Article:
Review: Oppo BDP-105 universal disc player

When I reviewed Oppo’s BDP-93 — the company’s first universal player to support Blu-ray 3D and high-rez FLAC audio playback — I wrapped things up by saying it could be the last disc player you’ll ever need. Turns out I spoke too soon, because Oppo keeps finding new ways to make the whole disc-player concept relevant.  Its most recent offerings include the BDP-103 ($499) and the BDP-105 under review here, a $1,199 version that has been hot-rodded for two-channel-audio enthusiasts.

The $700 price difference between the two is substantial, so we’ll need to break down the 105’s added features. But let’s first see what they share in common: Blu-ray/Blu-ray 3D/SACD/DVD-Audio playback; Qdeo video processing with 4K video upscaling; dual HDMI 1.4a outputs; 7.1-channel analog output; and dual HDMI inputs (one standard and one MHL version to connect smartphones or tablets).

What does your extra $700 get you on the BDP-105? First up is dual Sabre 32-bit reference digital-to-analog converters (DACs). The player has two separate DAC chips: one for its 7.1-channel output and a second for the dedicated stereo output. Next is a USB Asynchronous DAC input, a feature that enhances computer-sourced playback by enabling the DAC’s internal clock to determine the flow of audio data instead of the USB transmitter in your PC or Mac. There’s also a headphone amplifier (which benefits from direct connection to the ESS Sabre DAC) and balanced XLR stereo analog audio output jacks. Lastly, the player’s audio circuits are driven by a toroidal power supply.

The BDP-105’s advanced audio features also involve a few connections not found on the 103. In addition to the USB Asynchronous DAC input, it has coaxial and optical digital audio inputs. Much in the way that the HDMI inputs let you tap the player’s Qdeo video processing, these let you connect other audio sources to take advantage of its high-performance audio DACs. To sum up, in addition to being a tricked-out Blu-ray player, the BDP-105 can function as a digital A/V switcher and is rigged to provide well-above-average sound quality from its analog outputs. Did Oppo hit the mark? Read on to see.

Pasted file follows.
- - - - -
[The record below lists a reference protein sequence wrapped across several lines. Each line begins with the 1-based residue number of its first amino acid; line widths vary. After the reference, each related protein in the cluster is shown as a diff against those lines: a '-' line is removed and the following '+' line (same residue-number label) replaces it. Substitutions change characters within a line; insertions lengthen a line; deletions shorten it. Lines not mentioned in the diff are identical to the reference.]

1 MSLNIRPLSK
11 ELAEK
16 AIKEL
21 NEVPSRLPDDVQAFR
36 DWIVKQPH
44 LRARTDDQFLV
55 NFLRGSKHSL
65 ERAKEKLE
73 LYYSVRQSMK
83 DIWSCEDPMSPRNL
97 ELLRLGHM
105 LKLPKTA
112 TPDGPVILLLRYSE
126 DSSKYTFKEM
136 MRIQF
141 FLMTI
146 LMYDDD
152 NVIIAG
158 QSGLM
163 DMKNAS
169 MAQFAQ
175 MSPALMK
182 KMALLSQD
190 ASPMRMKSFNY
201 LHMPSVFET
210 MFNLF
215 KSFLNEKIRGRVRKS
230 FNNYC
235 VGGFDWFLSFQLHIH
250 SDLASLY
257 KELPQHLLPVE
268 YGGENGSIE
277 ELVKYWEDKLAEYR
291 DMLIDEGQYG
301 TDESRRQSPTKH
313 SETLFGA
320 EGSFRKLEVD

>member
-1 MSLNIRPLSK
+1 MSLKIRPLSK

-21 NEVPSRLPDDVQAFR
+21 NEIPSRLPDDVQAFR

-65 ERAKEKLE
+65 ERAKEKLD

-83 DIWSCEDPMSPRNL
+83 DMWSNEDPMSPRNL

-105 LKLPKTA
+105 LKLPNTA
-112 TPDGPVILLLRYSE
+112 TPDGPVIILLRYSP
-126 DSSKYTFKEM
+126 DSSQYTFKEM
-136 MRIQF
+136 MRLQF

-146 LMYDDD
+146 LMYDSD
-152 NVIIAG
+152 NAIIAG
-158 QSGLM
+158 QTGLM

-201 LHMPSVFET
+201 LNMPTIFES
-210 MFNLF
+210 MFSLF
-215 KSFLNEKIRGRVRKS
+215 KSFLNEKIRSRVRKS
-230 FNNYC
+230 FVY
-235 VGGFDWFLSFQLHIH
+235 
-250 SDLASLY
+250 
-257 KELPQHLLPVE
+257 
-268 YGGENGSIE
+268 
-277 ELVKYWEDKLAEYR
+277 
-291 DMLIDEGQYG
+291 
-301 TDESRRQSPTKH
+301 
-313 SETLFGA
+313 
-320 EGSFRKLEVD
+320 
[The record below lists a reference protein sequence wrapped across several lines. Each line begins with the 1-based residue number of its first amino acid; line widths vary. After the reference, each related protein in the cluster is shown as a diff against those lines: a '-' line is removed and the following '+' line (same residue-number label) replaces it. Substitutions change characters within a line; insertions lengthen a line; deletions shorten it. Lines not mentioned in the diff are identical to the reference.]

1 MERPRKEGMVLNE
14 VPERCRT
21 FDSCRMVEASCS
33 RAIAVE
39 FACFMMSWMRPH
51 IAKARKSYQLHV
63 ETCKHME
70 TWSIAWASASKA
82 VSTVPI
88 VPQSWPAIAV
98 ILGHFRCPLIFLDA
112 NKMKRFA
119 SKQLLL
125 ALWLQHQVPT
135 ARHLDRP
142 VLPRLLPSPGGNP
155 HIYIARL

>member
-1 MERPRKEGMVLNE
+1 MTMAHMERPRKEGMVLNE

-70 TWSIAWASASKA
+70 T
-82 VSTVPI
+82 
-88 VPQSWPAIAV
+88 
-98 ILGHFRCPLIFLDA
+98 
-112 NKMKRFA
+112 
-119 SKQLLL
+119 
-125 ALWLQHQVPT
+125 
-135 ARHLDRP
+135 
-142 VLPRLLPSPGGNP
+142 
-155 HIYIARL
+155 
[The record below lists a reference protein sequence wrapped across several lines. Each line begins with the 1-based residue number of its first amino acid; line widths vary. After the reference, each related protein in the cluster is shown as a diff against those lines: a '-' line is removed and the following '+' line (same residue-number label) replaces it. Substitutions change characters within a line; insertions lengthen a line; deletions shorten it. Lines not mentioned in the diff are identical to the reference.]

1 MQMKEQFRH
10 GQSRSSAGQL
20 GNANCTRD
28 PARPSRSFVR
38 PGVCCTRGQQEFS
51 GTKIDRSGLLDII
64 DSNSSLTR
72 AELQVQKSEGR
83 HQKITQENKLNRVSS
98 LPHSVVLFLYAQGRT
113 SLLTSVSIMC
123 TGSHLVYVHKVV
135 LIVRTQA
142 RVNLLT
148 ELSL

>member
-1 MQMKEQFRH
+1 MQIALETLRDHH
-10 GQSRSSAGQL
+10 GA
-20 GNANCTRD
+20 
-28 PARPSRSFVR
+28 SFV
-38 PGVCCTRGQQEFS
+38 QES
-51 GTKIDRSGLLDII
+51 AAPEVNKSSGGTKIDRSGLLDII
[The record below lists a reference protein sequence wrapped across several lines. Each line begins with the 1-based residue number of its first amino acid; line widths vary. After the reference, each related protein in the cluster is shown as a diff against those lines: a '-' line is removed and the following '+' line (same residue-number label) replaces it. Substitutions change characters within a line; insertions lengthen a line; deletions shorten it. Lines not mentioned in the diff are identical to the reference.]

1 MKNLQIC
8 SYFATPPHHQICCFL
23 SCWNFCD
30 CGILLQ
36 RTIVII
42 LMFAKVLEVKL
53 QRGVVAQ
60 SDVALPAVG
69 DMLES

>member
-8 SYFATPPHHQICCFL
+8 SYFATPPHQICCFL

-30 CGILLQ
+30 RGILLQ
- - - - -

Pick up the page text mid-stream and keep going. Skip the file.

Before I discuss ins and outs, I want to first comment on a few of the BDP-105‘s physical characteristics. At 4.8 inches high (and 17 pounds), the BDP-105 is a substantial machine. Its look leans toward the rugged — an effect furthered by the USB/MHL inputs and headphone output jacks dotting the front panel. A set of illuminated touch-sensitive controls are provided, along with a large, logo’d power button that’s easy to locate in dim lighting.

The buttons on Oppo’s excellent remote control are large and backlit, with lettering that’s easy to read. The layout is also cleaner than on the company’s previous remote keypads. New additions include big red Netflix and blue Vudu buttons to jump straight to those services. There’s also an input button that calls up an onscreen menu to toggle through the player’s various input connections. Like other player makers, Oppo also has a control app for Android and iOS devices that represents the remote’s button layout in virtual form.

Since analog audio performance is the reason you’d pay extra bucks for a BDP-105, I made a point of connecting its RCA-jack analog outputs to an Anthem AVM-50 preamp (a model that, conveniently for my purposes here, provides a DSP-bypass analog-input mode). I also made HDMI and coaxial digital out connections from the 105 to the Anthem for comparison purposes. On the input side, I made an HDMI link from my cable box/DVR as part of my evaluation of the 105’s video processing/upscaling capabilities, and also ran a USB cable from my Mac laptop so I could feed it high-rez FLAC files. The 105 comes with a Wi-Fi adapter that you plug into either of the pair of USB 2.0 ports on its back panel. For the most part, I used a Powerline Ethernet connection to link it to my home network, however.